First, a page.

- the intercept of a US spy plane near Russia’s Kamchatka Peninsula on April 21
- an earlier intercept over the Baltic Sea, on or about April 18
- the buzzing of the USS Donald Cook, also in the Baltic, on April 12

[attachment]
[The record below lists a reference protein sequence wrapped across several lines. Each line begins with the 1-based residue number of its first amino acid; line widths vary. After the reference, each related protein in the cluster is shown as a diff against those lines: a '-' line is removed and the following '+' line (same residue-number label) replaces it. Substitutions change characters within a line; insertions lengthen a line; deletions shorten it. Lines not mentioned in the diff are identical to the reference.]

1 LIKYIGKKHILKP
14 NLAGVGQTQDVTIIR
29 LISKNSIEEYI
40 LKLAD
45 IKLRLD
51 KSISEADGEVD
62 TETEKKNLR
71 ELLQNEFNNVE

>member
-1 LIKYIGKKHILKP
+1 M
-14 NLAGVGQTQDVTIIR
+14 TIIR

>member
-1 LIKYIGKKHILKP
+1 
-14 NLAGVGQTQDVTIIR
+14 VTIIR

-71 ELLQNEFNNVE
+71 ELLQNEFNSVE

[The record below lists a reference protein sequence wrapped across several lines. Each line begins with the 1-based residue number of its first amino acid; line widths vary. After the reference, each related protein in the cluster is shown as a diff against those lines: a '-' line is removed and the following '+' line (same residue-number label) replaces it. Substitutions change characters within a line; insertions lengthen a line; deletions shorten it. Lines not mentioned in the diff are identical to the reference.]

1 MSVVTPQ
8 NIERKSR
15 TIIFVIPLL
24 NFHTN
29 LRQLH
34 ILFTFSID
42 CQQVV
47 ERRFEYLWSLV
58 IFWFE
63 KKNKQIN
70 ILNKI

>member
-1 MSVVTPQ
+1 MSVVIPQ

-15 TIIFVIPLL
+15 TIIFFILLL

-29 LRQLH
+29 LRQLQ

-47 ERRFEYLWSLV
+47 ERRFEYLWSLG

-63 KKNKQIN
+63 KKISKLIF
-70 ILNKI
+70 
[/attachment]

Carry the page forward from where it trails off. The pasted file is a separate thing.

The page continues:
Earlier in the year, a coalition of Iranian Islamic Revolutionary Guards Corps (IRGC) troops, Hizballah fighters, and Iraqi Shi’ite militias fought side by side with the Syrian military to break the battle lines of the anti-Assad rebels who have held northern Syria for years. IS took full advantage of this situation and launched its own offensive, capturing large amounts of territory as its fighters pushed west from their strongholds and north toward the Turkish border. Kurdish People’s Protection Units (YPG) fighters to the west also launched an offensive against the struggling anti-Assad rebels, and a small group of those rebels are now trapped.The rebels in the area east of Azaz had been making gains against IS in early April, but by the middle of the month that progress had now been reversed. While it’s dangerous to ever take the word of jihadist propaganda as truth, the presence of the A-10 in this area would suggest that the United States is providing close air support for the anti-Assad rebels as they push back against IS — a level of coordination between the United States and local ground forces typically reserved for Iraq or eastern Syria.If the United States is conducting air strikes against IS, and in support of anti-Assad rebels, it may be an attempt to protect the Turkish border and reassure a frustrated NATO ally. However, IS is still making gains. On April 27, there were reports that IS had captured five rebel-held villages, including Dudyan, west of Al-Rai and right on the Turkish border. IS is now close to closing off and destroying the anti-Assad rebels who are defending their most important border crossing — and the only one they still control in northern Aleppo.